While those are early signs, they remain important signs that we are getting closer to the actual lower bound. Various types of customers can also have different lower bound tolerance, and small retail depositors, for now unconcerned by negative rates, may be less tolerant of such charges. Once negative rates generalise, we’ll find out how deep the lower bound really is.
Central bankers, who believe they can stabilise the economy by imposing negative rates, might well endanger it in reality. If negative rates generalise, the banking sector will be weakened: not only its profitability will get depressed (and you need a healthy banking system to extend credit for productive purposes), but also its funding structure will become much more unstable. Indeed, depositors will be more likely to withdraw their deposits and avoid getting locked in longer maturity saving products, exacerbating banks’ maturity mismatches. Eventually, the net effect of negative rates might not be that positive.
PS: I’d like to know what the proponents of ‘the Wicksellian natural rate of interest is negative because of our depressed economy’ think in the case of Switzerland. Its economy doesn’t look particularly under stress, yet it is imposed negative rates by its central bank to control FX fluctuations. George Selgin also has a nice post on deflation in Switzerland, which, unlike conventional wisdom, doesn’t seem to be damaging.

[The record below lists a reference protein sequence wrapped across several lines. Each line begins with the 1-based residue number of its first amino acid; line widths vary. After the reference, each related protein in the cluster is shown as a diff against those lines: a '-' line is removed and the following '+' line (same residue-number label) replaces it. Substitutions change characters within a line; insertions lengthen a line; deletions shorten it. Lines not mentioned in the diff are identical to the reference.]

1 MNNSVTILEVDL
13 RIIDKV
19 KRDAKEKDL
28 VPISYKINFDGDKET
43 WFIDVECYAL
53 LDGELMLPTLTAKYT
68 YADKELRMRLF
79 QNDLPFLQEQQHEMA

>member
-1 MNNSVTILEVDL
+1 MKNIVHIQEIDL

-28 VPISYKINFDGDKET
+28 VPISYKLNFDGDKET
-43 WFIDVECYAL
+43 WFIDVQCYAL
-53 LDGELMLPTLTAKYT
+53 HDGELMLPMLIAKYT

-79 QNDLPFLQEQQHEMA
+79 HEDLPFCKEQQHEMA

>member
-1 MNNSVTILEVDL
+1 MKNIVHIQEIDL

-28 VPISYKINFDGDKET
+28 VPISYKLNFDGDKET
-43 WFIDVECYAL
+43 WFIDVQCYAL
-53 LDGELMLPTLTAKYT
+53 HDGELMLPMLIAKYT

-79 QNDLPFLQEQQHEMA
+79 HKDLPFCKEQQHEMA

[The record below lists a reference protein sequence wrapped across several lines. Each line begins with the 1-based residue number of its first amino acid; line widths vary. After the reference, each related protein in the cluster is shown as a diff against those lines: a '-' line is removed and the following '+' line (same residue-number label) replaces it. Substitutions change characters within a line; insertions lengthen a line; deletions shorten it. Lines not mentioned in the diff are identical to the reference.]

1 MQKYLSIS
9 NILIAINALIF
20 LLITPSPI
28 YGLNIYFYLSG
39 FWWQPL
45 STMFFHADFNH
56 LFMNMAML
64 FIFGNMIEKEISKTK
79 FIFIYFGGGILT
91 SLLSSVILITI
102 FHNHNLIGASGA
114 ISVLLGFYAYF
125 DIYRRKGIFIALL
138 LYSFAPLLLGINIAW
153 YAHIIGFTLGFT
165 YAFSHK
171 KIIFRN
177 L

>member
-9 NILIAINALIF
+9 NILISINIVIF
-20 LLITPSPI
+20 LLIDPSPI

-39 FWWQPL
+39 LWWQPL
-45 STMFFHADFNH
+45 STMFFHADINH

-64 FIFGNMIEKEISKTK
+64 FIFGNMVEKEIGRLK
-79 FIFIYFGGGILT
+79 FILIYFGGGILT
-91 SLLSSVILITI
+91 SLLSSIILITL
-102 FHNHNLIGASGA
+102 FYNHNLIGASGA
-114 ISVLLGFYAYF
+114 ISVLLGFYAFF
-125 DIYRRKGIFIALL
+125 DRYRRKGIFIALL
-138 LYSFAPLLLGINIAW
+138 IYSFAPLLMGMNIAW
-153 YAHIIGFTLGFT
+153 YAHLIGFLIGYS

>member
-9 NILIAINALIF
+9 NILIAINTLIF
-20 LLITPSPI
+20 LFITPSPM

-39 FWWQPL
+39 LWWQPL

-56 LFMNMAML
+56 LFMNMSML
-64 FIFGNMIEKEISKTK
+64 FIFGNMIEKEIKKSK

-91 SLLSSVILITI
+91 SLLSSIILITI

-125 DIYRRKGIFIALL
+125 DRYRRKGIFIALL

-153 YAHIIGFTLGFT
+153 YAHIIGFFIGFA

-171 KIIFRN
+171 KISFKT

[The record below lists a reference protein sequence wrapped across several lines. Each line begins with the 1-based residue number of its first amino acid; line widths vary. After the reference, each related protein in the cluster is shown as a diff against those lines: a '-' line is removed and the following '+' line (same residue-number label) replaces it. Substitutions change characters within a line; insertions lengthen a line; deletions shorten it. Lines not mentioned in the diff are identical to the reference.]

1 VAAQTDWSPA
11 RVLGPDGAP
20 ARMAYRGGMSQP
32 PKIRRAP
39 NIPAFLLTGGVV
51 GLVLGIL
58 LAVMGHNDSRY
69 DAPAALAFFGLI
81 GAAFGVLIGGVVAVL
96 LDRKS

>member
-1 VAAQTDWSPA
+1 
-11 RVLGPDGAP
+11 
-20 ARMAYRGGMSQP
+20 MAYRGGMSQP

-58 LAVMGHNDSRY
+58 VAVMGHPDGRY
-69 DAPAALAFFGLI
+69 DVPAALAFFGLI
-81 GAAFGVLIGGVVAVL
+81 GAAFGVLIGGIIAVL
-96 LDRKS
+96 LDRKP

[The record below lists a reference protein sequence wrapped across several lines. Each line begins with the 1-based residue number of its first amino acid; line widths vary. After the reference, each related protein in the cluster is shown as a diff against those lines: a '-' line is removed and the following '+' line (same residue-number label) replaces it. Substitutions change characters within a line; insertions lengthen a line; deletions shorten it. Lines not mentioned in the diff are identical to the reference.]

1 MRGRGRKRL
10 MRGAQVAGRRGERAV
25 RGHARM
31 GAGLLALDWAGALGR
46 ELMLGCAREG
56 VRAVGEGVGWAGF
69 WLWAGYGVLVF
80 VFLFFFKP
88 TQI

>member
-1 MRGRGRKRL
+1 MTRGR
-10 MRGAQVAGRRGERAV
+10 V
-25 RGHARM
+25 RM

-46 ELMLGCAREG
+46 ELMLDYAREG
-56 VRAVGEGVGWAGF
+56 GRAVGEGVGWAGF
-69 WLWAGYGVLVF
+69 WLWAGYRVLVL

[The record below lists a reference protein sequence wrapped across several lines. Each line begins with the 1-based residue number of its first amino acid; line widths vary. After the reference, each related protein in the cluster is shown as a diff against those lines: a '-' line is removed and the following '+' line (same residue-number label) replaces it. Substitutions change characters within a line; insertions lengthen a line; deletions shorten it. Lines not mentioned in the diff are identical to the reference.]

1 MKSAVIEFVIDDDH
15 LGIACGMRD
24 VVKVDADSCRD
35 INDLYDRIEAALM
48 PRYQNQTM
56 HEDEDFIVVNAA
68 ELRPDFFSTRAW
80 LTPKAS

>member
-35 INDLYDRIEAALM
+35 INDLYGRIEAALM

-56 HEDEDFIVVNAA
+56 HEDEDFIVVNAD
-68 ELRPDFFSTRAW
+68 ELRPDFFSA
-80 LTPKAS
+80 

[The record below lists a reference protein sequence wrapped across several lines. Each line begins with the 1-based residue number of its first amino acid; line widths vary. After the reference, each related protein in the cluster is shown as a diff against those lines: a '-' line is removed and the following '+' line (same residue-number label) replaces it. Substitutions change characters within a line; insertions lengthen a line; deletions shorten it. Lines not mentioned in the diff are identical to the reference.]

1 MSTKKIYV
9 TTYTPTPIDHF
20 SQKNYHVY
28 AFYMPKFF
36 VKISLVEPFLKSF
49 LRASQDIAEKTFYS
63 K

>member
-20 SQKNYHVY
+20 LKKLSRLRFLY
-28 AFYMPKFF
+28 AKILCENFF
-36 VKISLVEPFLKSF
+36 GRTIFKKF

This is the quarterly Swiss NGDP since 2000, extracted from the SNB website:
Note that the post-crisis NGDP trend has not caught up with pre-crisis trend. Very far from that (also note that the growth trend changed twice over the past 15 years). I suspect that some would advocate a much larger SNB stimulus to cause inflation to get NGDP back on track (but on which track?). Despite this ‘output gap’, the Swiss economy seems to be relatively healthy, at least for European standards.
PPS: an analyst, interviewed by SNL on the topic of the abolition of cash cherished by Kimball or Buiter, perfectly answered:
“That,” said Maier, “would be my definition of hell.”
The Wicksellian natural rate of interest remains an economic mystery. No one knows what its level is. That wouldn’t be a problem if no one tried to emulate (or voluntarily tried to manipulate it downward or upward), that is, if we had a free market for money. But we don’t and a number of central banks attempt to estimate what this interest rate is so they can play with their own monetary policy tools.